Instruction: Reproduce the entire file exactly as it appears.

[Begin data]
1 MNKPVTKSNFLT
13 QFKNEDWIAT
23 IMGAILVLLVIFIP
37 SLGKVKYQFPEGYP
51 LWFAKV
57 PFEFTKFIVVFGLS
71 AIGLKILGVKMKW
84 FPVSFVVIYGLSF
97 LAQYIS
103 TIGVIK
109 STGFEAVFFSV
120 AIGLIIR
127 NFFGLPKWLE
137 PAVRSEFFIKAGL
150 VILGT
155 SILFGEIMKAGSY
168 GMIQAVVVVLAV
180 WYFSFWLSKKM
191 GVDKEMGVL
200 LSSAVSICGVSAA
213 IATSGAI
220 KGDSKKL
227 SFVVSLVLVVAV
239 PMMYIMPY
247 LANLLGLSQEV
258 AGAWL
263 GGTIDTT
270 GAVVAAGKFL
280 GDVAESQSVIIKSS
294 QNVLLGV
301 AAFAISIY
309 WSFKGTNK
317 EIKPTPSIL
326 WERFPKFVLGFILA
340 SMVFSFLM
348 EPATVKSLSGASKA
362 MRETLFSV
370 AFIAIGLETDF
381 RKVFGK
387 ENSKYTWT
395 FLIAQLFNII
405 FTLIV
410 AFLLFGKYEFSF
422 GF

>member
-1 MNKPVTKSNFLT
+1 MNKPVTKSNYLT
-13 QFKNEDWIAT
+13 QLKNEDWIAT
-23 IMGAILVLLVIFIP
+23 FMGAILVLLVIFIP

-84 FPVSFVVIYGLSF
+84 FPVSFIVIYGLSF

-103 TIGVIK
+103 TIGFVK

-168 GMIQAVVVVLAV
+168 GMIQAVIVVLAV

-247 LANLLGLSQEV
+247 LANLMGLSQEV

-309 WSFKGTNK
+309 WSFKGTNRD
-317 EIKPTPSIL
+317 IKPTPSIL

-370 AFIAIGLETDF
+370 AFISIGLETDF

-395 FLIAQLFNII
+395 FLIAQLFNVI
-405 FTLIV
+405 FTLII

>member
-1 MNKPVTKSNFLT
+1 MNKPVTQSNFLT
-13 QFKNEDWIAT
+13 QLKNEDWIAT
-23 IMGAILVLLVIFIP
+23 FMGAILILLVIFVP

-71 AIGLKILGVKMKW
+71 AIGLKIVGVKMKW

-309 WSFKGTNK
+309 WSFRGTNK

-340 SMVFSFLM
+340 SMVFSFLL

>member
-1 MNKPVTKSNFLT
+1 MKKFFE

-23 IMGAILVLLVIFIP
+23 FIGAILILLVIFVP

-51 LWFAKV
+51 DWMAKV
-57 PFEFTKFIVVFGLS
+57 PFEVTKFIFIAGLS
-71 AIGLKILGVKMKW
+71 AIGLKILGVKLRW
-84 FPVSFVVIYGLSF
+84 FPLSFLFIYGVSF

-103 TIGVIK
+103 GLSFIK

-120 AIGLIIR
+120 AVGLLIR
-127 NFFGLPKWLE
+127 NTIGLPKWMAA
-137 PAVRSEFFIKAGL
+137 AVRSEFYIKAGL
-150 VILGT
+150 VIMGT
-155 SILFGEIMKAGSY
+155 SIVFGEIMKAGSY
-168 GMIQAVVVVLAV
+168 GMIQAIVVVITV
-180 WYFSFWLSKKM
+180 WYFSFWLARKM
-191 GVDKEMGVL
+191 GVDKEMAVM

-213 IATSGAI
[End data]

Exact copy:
1 MNKPVTKSNFLT
13 QFKNEDWIAT
23 IMGAILVLLVIFIP
37 SLGKVKYQFPEGYP
51 LWFAKV
57 PFEFTKFIVVFGLS
71 AIGLKILGVKMKW
84 FPVSFVVIYGLSF
97 LAQYIS
103 TIGVIK
109 STGFEAVFFSV
120 AIGLIIR
127 NFFGLPKWLE
137 PAVRSEFFIKAGL
150 VILGT
155 SILFGEIMKAGSY
168 GMIQAVVVVLAV
180 WYFSFWLSKKM
191 GVDKEMGVL
200 LSSAVSICGVSAA
213 IATSGAI
220 KGDSKKL
227 SFVVSLVLVVAV
239 PMMYIMPY
247 LANLLGLSQEV
258 AGAWL
263 GGTIDTT
270 GAVVAAGKFL
280 GDVAESQSVIIKSS
294 QNVLLGV
301 AAFAISIY
309 WSFKGTNK
317 EIKPTPSIL
326 WERFPKFVLGFILA
340 SMVFSFLM
348 EPATVKSLSGASKA
362 MRETLFSV
370 AFIAIGLETDF
381 RKVFGK
387 ENSKYTWT
395 FLIAQLFNII
405 FTLIV
410 AFLLFGKYEFSF
422 GF

>member
-1 MNKPVTKSNFLT
+1 MNKPVTKSNYLT
-13 QFKNEDWIAT
+13 QLKNEDWIAT
-23 IMGAILVLLVIFIP
+23 FMGAILVLLVIFIP

-84 FPVSFVVIYGLSF
+84 FPVSFIVIYGLSF

-103 TIGVIK
+103 TIGFVK

-168 GMIQAVVVVLAV
+168 GMIQAVIVVLAV

-247 LANLLGLSQEV
+247 LANLMGLSQEV

-309 WSFKGTNK
+309 WSFKGTNRD
-317 EIKPTPSIL
+317 IKPTPSIL

-370 AFIAIGLETDF
+370 AFISIGLETDF

-395 FLIAQLFNII
+395 FLIAQLFNVI
-405 FTLIV
+405 FTLII

>member
-1 MNKPVTKSNFLT
+1 MNKPVTQSNFLT
-13 QFKNEDWIAT
+13 QLKNEDWIAT
-23 IMGAILVLLVIFIP
+23 FMGAILILLVIFVP

-71 AIGLKILGVKMKW
+71 AIGLKIVGVKMKW

-309 WSFKGTNK
+309 WSFRGTNK

-340 SMVFSFLM
+340 SMVFSFLL

>member
-1 MNKPVTKSNFLT
+1 MKKFFE

-23 IMGAILVLLVIFIP
+23 FIGAILILLVIFVP

-51 LWFAKV
+51 DWMAKV
-57 PFEFTKFIVVFGLS
+57 PFEVTKFIFIAGLS
-71 AIGLKILGVKMKW
+71 AIGLKILGVKLRW
-84 FPVSFVVIYGLSF
+84 FPLSFLFIYGVSF

-103 TIGVIK
+103 GLSFIK

-120 AIGLIIR
+120 AVGLLIR
-127 NFFGLPKWLE
+127 NTIGLPKWMAA
-137 PAVRSEFFIKAGL
+137 AVRSEFYIKAGL
-150 VILGT
+150 VIMGT
-155 SILFGEIMKAGSY
+155 SIVFGEIMKAGSY
-168 GMIQAVVVVLAV
+168 GMIQAIVVVITV
-180 WYFSFWLSKKM
+180 WYFSFWLARKM
-191 GVDKEMGVL
+191 GVDKEMAVM

-213 IATSGAI